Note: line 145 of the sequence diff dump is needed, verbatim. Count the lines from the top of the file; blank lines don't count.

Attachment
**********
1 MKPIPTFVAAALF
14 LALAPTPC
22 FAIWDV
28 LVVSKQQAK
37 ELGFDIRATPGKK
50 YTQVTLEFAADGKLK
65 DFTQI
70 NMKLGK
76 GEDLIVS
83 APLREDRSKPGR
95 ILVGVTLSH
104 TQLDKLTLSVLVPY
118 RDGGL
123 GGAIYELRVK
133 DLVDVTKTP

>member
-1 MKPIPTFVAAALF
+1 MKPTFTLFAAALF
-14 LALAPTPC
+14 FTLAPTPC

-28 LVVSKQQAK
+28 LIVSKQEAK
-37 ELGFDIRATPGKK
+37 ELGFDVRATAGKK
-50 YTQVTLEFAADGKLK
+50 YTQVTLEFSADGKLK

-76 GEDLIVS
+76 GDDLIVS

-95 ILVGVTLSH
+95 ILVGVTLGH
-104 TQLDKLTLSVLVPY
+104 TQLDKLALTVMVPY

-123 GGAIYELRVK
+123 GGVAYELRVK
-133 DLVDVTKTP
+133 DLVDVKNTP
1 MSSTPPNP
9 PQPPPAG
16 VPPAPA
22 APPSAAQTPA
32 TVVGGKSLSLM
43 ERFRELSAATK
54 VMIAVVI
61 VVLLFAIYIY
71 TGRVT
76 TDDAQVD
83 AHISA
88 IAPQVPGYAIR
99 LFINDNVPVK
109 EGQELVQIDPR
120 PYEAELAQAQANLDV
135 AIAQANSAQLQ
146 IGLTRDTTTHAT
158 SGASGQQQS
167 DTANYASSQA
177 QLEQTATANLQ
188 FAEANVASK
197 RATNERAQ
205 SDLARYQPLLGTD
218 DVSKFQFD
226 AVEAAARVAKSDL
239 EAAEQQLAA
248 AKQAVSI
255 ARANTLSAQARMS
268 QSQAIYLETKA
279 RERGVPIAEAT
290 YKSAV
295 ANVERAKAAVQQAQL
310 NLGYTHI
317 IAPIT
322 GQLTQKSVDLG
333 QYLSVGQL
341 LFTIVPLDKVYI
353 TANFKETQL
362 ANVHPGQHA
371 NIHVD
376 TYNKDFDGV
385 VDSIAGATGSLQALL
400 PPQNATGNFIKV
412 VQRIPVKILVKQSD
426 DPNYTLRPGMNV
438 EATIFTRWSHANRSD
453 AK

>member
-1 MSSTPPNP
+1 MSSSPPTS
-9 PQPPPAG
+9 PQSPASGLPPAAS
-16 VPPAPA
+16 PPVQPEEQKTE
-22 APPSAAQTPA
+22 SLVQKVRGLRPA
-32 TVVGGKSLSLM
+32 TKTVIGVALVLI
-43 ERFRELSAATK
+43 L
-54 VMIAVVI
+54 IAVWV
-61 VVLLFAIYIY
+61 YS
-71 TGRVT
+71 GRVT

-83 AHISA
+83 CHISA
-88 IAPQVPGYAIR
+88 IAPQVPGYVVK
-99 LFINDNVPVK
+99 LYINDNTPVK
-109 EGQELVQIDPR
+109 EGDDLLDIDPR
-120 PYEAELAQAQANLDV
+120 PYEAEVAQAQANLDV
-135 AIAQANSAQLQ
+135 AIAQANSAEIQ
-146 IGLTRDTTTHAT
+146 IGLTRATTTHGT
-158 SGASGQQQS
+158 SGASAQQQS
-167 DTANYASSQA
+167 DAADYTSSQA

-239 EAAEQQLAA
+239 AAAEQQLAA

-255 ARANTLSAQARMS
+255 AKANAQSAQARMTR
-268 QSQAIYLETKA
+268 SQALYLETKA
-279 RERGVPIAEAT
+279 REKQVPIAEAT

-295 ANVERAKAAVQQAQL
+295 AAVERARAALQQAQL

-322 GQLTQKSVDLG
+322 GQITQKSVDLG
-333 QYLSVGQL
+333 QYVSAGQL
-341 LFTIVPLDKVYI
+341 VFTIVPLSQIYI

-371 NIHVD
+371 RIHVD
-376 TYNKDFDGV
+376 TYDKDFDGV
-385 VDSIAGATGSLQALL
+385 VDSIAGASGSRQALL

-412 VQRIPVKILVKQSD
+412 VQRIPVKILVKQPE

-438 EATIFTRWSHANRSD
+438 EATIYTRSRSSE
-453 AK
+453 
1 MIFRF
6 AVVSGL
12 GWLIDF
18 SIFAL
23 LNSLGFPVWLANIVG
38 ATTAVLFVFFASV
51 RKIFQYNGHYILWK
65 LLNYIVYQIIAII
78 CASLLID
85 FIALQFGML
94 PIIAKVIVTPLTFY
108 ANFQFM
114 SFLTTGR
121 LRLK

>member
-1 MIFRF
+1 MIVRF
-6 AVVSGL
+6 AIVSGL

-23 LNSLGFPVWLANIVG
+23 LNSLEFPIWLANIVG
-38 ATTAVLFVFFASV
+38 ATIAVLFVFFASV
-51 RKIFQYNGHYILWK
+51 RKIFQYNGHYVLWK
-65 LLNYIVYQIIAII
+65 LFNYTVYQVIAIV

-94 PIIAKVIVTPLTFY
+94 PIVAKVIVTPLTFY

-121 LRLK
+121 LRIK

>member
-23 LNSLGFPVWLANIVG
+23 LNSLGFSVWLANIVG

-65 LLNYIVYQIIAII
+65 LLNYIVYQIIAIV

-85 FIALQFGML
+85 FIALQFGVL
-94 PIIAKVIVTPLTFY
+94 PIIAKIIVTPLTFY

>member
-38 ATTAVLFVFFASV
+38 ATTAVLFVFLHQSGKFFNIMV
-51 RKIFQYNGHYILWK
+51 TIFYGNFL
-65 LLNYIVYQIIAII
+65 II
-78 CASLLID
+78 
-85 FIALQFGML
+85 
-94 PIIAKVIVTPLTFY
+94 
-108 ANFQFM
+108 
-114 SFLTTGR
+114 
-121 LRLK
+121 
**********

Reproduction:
-438 EATIFTRWSHANRSD